“We’re going to win South Carolina,” said a confident Mike Huckabee last week, even as he saw his solid lead in the polls dissipating. Perhaps hoping to broaden his base beyond those looking to elect pastor-in-chief, Huckabee is once again repositioning himself further to the right on immigration.
Huckabee’s first rightward stab on immigration last month caused quite a bit of confusion. He adopted a plan from the anti-immigrant Center for Immigration Studies and announced the endorsement of Jim Gilchrist, co-founder of the Minutemen. Dozens of anti-immigrant activists soon denounced Gilchrist’s endorsement—Chris Simcox, the other Minutemen co-founder, called Huckabee’s plan “duplicitous.”
Last week, Huckabee made another attempt by convincing Gilchrist that he supported a constitutional amendment to end birthright citizenship. This, too, was met with confusion, as Huckabee quickly denied that he would push such an amendment, but left open the claim that he would advocate a fringe interpretation that simply writes it out of the Constitution.
The pledge, offered by immigration control advocacy group Numbers USA, commits Mr. Huckabee to oppose a new path to citizenship for current illegal aliens and to cut the number of illegal aliens already in the country through attrition by law enforcement — something Mr. Huckabee said he will achieve through his nine-point immigration plan. …
yesterday’s pledge — signed at a press conference with Numbers USA Executive Director Roy Beck — was an effort to provide answers. It’s a major reversal from less than two months ago, when Mr. Beck told The Washington Times that Mr. Huckabee was “an absolute disaster” on immigration during his time as governor. Americans for Better Immigration, another group Mr. Beck runs, has rated Mr. Huckabee’s record as “poor.” …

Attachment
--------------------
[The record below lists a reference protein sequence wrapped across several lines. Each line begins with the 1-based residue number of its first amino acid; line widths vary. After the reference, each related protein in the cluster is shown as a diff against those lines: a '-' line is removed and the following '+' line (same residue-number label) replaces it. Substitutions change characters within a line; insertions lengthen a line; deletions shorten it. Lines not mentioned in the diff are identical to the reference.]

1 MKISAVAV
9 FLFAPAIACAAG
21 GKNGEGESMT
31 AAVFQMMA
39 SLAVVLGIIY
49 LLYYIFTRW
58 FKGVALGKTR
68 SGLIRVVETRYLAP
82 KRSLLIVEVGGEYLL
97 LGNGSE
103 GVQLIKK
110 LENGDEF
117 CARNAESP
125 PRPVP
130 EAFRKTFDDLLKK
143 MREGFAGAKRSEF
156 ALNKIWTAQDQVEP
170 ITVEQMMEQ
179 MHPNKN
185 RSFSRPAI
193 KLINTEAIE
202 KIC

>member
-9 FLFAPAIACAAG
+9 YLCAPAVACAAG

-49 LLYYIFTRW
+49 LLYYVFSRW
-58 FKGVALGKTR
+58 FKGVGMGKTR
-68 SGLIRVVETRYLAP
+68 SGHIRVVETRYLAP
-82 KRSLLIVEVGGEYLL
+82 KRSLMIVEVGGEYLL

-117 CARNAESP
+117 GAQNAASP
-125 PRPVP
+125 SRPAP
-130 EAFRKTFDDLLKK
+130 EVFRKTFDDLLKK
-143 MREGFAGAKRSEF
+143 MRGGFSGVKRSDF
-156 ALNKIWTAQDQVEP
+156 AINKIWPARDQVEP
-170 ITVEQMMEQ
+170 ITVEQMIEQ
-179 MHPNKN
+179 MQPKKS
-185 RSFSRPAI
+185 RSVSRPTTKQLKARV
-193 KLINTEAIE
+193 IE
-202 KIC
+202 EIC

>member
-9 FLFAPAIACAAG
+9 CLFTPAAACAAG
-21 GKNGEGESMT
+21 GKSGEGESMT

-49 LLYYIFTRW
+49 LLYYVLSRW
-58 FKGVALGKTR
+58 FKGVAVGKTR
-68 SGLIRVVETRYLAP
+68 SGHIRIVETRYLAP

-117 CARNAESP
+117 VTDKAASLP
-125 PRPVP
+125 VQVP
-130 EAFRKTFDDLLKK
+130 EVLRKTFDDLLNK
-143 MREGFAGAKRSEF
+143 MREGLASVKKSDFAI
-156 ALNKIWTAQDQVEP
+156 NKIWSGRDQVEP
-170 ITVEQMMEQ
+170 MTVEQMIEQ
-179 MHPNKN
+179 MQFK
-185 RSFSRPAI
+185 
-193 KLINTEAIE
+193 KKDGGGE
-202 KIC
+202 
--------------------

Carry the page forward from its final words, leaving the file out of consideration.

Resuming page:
But Mr. Beck yesterday said Mr. Huckabee has made a number of key promises going forward, including to not grant illegal aliens long-term legal status; to reject a guaranteed right of return for those who go home voluntarily under his nine-point plan; and to not increase green cards as a way of allowing them to come back more quickly.
“Probably, this is the strongest no-amnesty, attrition plan of any of the candidates,” Mr. Beck said.
And as part of a tag-team effort, Gilchrist is back defending his endorsement, similarly promising that Huckabee supports “no amnesty whatsoever.”
These efforts may help Huckabee in South Carolina against John McCain, who continues to take heat for supporting comprehensive immigration reform in the past. But they are still not enough to convince William Gheen of Americans for Legal Immigration PAC, who has been a leading anti-immigrant critic of Huckabee. Gheen has launched an attempt to draft Lou Dobbs, the CNN host with some far-right views on immigration, as a candidate. The dim possibility of a Dobbs candidacy was talked about back in November, but Gheen said his group is prepared to “camp outside his office” to make it happen.